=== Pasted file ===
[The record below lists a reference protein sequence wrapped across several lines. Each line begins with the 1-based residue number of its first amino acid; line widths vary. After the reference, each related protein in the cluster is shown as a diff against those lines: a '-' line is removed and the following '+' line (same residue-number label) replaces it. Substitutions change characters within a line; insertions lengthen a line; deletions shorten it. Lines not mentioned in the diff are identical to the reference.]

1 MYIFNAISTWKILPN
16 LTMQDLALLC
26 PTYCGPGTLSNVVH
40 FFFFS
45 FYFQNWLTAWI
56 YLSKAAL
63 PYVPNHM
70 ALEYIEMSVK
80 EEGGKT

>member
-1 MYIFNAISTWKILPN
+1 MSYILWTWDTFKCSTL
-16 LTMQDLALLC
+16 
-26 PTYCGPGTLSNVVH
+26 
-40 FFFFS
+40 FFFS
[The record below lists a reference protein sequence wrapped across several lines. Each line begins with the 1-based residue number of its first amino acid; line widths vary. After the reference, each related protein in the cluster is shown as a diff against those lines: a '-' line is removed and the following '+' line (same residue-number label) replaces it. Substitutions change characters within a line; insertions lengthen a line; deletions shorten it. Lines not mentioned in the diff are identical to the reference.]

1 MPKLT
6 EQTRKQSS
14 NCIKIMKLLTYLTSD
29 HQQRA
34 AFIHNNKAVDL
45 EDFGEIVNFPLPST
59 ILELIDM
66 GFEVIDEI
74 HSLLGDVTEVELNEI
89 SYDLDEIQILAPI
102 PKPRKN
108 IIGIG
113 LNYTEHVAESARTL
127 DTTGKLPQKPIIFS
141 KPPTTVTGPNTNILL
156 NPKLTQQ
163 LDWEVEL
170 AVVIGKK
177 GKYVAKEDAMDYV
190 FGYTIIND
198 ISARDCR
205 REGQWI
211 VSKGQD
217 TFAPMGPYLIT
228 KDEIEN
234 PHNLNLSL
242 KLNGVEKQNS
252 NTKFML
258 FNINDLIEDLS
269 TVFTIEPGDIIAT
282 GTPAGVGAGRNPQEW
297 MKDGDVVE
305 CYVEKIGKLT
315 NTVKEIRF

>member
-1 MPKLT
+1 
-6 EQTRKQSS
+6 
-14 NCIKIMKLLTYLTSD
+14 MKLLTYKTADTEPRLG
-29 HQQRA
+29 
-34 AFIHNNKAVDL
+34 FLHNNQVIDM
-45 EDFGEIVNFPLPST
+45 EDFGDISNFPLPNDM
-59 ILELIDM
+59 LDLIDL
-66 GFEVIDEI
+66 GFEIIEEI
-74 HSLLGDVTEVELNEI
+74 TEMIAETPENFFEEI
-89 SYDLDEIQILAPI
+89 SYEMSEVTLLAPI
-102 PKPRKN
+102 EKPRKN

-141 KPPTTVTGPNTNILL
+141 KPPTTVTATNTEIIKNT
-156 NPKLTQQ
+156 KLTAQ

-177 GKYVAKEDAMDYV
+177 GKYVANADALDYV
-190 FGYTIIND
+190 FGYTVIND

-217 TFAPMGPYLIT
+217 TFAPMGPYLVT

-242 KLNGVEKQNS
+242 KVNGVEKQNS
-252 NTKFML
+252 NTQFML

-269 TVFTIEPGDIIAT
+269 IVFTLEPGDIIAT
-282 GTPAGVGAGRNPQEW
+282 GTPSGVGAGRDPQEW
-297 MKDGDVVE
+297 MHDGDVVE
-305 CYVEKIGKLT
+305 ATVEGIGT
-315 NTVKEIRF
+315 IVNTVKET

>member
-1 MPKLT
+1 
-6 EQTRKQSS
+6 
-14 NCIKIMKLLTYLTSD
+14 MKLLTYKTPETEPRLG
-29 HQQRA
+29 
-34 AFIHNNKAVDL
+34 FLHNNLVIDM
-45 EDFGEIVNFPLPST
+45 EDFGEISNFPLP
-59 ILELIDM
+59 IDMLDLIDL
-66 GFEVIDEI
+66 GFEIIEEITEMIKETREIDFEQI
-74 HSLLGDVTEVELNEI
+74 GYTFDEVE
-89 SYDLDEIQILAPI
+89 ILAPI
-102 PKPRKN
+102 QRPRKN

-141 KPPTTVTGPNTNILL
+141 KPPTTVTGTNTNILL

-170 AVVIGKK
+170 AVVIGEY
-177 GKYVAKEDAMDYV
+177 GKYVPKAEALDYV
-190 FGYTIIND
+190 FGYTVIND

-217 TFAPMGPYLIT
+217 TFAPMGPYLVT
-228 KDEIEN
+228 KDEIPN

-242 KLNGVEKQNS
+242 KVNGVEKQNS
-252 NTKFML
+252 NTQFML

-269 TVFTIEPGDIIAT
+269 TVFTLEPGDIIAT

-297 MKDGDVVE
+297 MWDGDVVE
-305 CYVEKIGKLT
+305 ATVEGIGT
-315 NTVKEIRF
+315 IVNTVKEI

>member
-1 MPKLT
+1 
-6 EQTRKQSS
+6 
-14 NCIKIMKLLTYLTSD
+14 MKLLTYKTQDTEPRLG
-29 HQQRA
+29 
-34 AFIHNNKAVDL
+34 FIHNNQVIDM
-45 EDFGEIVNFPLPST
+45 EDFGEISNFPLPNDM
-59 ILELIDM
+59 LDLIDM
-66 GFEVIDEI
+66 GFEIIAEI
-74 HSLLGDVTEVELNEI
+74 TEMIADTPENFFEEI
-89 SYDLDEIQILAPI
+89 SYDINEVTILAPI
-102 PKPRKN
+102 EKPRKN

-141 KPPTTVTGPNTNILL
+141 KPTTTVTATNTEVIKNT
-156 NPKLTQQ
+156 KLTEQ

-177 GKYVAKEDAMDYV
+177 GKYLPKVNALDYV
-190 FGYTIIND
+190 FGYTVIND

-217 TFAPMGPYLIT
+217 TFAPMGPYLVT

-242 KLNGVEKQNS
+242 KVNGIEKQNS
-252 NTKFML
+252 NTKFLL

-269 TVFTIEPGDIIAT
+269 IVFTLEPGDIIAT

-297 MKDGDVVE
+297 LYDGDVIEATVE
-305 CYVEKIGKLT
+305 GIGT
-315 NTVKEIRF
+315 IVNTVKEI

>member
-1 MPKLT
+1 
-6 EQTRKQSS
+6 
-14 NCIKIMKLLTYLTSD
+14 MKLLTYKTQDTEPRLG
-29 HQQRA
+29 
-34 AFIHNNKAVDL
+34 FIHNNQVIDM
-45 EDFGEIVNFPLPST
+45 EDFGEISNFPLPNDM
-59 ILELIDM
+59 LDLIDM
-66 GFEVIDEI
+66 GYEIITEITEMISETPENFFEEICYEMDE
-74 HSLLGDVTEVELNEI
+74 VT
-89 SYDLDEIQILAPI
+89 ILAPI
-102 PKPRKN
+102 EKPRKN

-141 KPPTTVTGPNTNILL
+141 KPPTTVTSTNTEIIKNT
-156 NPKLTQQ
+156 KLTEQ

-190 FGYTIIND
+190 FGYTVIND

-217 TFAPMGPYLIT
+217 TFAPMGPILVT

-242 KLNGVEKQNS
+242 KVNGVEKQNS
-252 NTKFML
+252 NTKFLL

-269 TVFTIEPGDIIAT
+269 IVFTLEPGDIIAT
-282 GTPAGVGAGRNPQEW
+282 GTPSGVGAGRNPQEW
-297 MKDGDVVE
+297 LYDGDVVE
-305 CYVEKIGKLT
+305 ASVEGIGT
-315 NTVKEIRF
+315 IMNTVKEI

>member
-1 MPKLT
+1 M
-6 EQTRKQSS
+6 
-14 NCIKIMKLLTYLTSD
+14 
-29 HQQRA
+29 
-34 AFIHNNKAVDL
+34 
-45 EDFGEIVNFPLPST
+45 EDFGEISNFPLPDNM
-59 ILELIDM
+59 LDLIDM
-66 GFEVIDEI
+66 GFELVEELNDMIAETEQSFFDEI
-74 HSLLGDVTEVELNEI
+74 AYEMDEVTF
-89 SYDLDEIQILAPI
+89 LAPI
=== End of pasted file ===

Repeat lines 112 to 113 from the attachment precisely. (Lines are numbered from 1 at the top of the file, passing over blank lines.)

+34 FLHNNLVIDM
-45 EDFGEIVNFPLPST